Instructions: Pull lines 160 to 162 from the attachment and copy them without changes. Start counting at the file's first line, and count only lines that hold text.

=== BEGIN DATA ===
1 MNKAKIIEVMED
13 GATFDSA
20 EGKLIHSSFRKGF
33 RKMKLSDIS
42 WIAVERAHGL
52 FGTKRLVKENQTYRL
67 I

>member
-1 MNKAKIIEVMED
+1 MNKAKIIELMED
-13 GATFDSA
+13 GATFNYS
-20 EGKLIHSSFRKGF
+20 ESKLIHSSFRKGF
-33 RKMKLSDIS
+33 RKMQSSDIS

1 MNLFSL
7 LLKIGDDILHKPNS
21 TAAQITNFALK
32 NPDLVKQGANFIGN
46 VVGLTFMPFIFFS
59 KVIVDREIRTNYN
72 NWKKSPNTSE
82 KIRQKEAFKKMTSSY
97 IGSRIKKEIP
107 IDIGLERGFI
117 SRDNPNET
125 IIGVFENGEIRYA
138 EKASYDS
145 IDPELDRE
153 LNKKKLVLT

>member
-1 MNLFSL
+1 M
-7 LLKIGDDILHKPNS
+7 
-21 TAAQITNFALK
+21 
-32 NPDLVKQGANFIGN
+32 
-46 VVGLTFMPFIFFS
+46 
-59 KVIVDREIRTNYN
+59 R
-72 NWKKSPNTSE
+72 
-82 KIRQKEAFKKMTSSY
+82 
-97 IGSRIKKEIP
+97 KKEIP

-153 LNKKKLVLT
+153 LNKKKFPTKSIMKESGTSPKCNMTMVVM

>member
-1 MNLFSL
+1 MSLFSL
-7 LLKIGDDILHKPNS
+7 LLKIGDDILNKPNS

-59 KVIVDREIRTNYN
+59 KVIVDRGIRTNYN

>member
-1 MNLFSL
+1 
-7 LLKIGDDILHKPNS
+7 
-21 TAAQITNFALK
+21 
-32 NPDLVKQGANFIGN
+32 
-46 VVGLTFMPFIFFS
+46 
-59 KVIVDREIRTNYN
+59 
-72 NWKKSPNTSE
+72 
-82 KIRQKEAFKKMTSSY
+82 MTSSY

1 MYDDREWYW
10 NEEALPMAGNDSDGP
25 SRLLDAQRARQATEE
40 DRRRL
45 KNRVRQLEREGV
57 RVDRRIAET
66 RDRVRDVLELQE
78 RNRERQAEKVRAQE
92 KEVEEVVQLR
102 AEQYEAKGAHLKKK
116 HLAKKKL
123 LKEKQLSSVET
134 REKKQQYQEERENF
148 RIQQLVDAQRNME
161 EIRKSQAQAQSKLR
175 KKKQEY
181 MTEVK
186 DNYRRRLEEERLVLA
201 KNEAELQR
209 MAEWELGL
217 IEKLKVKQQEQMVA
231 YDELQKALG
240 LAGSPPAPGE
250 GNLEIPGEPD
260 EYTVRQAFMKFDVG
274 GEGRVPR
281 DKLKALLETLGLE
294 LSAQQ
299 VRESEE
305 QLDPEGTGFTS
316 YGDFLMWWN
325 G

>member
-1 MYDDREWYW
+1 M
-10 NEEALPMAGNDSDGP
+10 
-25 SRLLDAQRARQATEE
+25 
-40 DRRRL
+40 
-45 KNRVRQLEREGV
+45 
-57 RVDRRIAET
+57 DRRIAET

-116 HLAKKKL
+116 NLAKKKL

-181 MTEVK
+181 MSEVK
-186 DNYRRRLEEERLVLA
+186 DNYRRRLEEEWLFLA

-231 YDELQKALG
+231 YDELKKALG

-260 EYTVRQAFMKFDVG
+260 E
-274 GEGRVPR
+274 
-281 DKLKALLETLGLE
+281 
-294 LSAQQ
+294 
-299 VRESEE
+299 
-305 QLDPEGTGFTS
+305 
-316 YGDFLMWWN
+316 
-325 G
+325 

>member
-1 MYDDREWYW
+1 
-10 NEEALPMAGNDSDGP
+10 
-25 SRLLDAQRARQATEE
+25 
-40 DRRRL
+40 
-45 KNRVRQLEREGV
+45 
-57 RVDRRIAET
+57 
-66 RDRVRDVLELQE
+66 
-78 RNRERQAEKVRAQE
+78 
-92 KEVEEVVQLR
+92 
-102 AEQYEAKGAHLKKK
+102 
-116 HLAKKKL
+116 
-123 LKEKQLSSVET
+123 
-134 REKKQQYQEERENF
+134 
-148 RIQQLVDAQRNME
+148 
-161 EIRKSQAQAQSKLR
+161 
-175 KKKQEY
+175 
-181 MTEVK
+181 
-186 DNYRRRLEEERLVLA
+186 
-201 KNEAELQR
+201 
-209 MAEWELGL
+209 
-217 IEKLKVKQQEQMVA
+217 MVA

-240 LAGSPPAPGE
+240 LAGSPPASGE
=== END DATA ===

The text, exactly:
+66 
-78 RNRERQAEKVRAQE
+78 